Press Release


Plans to develop a major gas storage facility in the Irish Sea have moved a step closer with the submission of planning applications to the British Government by Gateway Storage Company Ltd. Gateway has submitted applications to BERR (formerly DTI) and DEFRA for a £500m 1.1billion cubic metre gas storage facility that will be built in salt caverns more than 750m beneath the seabed of the Irish Sea.

Subject to securing planning permission and financing, Gateway will open for operation in mid-2011 and will provide a significant contribution to the Government’s twin policy objectives of improving security and diversity of energy supplies. Gateway would add new capacity equal to approximately 25% of current UK storage capacity, sufficient to meet two days of Britain’s winter peak demand. The gas storage caverns are to be located 15 miles offshore, south-west of Barrowin-Furness and connected to the National Gas Transmission Scheme (NTS) via a new pipeline to a gas compression station adjacent to the existing Morecambe gas terminals at Barrow.

Gateway Storage has applied to DEFRA’s Marine and Fisheries Agency for the drilling and installation of the offshore structures, brine discharge, gas injection and additional offshore works. The company has also applied to BERR for permission to construct the offshore pipeline, and next month will apply to Barrow Town Council for permission to build the gas compression station.

George Grant, Director of Gateway Storage said: “With the pressures on the UK energy market, not least the growing reliance on gas imports and the risks associated with price volatility, the country requires flexible high deliverability gas storage. Gateway is well-positioned to serve the UK gas market, and to provide a cost effective solution to some of the Government’s key energy policy objectives.”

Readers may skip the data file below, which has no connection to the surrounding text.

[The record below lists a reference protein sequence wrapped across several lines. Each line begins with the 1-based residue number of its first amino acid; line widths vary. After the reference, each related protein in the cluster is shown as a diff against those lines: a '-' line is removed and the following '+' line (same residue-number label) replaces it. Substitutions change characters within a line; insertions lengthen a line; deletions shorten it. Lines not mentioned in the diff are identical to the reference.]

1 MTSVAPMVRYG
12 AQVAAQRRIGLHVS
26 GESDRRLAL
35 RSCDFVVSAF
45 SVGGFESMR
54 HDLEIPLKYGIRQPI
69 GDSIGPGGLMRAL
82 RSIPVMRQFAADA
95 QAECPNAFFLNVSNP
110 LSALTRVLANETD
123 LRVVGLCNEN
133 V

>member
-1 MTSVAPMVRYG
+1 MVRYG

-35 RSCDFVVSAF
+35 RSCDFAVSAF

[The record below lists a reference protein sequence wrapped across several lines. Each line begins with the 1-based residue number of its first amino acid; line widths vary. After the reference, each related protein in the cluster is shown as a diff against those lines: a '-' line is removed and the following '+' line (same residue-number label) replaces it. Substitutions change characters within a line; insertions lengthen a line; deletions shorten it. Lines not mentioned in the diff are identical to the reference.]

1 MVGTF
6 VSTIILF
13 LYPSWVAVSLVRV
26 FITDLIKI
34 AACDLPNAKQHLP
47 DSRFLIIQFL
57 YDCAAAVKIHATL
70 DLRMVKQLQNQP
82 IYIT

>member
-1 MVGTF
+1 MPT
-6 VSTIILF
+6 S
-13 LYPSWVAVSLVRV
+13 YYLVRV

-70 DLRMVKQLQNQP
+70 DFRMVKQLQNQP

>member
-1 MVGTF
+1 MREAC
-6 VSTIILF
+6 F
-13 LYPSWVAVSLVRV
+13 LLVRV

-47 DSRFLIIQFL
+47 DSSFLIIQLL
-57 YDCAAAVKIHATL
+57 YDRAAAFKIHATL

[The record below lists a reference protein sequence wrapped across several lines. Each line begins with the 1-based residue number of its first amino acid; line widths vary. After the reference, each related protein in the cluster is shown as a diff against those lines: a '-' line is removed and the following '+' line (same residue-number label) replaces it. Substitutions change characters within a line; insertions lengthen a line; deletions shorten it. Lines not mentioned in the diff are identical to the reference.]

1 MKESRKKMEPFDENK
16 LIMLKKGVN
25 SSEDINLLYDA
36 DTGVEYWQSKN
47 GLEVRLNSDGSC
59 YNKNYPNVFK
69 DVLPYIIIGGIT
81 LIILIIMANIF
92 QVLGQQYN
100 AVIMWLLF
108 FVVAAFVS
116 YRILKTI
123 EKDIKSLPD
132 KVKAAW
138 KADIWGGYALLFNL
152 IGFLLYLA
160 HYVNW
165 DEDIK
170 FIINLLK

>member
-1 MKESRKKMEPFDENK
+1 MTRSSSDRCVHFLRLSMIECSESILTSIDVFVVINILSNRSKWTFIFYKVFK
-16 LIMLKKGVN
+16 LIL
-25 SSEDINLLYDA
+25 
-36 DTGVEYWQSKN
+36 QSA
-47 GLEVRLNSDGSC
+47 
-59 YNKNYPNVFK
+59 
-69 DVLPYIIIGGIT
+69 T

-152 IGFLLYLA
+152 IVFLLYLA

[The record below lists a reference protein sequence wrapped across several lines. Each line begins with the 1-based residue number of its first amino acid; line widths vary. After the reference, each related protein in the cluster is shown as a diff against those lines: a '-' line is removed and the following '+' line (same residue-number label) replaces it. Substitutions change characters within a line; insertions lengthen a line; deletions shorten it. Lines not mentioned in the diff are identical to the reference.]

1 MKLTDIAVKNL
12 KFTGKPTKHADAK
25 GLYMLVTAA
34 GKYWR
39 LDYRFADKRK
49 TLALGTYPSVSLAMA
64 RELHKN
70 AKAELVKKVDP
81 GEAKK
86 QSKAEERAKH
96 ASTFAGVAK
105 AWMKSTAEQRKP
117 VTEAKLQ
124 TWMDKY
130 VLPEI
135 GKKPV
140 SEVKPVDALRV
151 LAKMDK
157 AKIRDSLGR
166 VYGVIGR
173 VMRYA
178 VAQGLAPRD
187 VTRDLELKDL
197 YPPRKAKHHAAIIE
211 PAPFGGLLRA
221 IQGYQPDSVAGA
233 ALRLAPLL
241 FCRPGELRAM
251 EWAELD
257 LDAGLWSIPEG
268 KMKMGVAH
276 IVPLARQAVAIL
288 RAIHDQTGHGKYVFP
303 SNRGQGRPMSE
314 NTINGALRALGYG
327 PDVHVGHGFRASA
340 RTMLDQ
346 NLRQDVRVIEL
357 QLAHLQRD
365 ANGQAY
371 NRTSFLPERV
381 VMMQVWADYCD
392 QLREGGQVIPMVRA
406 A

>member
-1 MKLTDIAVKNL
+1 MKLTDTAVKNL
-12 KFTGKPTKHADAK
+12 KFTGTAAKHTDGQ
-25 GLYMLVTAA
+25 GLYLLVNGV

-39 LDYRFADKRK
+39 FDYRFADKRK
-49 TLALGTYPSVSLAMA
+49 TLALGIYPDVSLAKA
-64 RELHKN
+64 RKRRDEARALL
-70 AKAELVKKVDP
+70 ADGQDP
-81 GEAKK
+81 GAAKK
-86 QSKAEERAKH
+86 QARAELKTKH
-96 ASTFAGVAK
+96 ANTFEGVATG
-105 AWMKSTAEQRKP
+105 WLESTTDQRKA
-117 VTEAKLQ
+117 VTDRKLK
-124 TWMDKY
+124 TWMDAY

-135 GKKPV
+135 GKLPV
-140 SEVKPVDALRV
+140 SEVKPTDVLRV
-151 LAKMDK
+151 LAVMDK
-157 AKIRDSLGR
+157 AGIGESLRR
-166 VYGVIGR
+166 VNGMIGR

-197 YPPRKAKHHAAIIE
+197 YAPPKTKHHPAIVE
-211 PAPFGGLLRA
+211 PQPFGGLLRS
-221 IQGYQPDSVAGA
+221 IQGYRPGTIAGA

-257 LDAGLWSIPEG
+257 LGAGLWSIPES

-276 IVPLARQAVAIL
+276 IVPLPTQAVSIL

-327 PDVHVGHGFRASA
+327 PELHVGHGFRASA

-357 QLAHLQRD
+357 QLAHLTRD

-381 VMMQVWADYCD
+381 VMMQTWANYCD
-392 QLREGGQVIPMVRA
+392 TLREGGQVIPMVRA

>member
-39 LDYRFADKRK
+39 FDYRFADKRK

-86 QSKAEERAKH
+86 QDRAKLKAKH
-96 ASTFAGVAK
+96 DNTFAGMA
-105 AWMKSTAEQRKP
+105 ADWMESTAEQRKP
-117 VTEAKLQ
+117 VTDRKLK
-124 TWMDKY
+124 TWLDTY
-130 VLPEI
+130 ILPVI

Commenting on the geographical location of the project, George Grant added: “The site in the salt strata below the Irish Sea has been independently verified to be one of the very best for the construction of salt cavern gas storage, whilst Barrow is the ideal entry point given the town’s existing gas operations and the NTS connection.” The planning applications, including a detailed Environmental Impact Assessment, are open to public consultation. A decision is expected from Government in the first quarter of 2008.

Notes to Editors:

1. In the House of Commons debate on Security of Energy Supply (January 12th 2006), the then Trade & Industry Secretary Alan Johnson told MPs that “over the next decade, companies will be able to use new technology to create salt caverns offshore and store gas in them. There is strong potential for gas storage in a number of geological formations offshore, in areas such as the Irish Sea and the southern North Sea. That could significantly add to the UK's gas supply capacity.”

2. Gateway Storage is a company that has been formed to develop the proposed gas storage project and will be managed by Stag Energy. Stag Energy ( is an independent company, headquartered in Edinburgh. The company, established in 2002, has extensive experience of managing the development, construction and operations of gas storage and power generation projects in the UK and overseas.

3. Storing gas in salt caverns enables firms to retrieve gas rapidly to cope with spikes in peak demand. The British Geological Survey, in a report commissioned by BERR, highlighted a number of offshore areas suitable for salt caverns, including the Irish Sea and the Southern North Sea. Gas has been stored in salt caverns underground for many decades and is a well-proven, safe and secure method of securing gas.

For further information:

Gateway Storage Company Ltd
George Grant or Andrew Stacey
T: 0131 550 3380 / 07810 851029
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This e-mail address is being protected from spambots, you need JavaScript enabled to view it


Paul Taylor (Taylor Keogh Communications)
T: 020 3170 8465 / 07966 782611
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